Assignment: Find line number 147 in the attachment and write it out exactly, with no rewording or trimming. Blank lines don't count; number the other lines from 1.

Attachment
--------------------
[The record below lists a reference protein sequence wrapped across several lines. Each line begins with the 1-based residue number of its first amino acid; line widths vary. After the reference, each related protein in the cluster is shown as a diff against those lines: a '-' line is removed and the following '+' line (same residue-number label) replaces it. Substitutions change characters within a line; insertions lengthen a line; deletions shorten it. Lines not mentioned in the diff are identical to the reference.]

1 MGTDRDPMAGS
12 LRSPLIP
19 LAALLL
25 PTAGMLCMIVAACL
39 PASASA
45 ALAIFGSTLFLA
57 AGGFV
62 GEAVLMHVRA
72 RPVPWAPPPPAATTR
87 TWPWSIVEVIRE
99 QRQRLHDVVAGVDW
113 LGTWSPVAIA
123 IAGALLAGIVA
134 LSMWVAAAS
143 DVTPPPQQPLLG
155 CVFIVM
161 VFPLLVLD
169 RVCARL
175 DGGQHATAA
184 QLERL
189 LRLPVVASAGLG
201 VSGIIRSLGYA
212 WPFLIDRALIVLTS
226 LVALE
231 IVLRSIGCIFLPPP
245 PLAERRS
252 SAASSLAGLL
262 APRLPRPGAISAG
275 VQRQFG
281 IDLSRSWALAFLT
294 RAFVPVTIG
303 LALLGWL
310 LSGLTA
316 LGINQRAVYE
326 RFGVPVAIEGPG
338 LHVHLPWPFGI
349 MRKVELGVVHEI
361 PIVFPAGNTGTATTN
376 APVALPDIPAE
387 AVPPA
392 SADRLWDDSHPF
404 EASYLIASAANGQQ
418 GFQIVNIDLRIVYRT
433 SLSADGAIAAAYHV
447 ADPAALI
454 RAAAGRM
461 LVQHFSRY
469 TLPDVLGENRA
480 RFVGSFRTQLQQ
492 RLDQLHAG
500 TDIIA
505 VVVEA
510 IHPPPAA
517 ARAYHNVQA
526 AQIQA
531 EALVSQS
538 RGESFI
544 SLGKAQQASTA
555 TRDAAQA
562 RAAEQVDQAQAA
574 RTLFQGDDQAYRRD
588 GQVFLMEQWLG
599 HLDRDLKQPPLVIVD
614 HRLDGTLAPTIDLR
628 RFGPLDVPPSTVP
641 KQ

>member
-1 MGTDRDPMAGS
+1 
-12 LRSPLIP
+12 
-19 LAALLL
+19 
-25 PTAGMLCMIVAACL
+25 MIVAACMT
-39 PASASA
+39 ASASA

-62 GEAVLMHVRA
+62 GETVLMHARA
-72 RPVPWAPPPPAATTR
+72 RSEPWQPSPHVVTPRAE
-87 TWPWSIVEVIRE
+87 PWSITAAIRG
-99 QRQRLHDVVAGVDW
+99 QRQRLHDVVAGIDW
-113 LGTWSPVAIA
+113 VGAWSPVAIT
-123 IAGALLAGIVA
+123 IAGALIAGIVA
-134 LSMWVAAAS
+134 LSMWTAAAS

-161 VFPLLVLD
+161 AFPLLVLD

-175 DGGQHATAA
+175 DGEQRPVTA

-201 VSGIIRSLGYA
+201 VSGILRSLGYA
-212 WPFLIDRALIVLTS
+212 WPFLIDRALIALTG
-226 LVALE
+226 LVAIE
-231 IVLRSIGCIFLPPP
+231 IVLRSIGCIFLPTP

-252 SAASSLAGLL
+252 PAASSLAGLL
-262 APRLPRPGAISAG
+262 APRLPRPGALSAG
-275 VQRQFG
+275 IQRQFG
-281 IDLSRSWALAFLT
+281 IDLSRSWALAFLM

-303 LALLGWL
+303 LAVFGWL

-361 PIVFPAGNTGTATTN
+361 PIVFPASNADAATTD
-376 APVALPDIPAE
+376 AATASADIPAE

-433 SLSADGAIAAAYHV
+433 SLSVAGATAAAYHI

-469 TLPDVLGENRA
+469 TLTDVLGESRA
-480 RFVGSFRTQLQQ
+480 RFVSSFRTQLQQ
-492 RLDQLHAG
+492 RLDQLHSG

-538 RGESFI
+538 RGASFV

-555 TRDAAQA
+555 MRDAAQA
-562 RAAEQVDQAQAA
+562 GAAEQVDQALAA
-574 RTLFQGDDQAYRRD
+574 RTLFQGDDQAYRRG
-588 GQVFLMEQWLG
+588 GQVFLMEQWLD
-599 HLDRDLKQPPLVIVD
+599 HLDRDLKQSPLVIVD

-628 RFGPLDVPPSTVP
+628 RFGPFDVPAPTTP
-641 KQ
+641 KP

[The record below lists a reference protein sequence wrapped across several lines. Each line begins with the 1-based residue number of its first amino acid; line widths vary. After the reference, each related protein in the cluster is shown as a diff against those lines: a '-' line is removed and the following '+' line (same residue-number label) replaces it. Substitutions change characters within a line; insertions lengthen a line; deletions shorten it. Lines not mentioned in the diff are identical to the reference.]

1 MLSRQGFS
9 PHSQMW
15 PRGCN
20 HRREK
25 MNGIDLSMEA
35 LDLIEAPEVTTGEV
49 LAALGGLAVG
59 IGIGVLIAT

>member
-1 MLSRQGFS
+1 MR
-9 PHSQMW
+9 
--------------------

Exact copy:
20 HRREK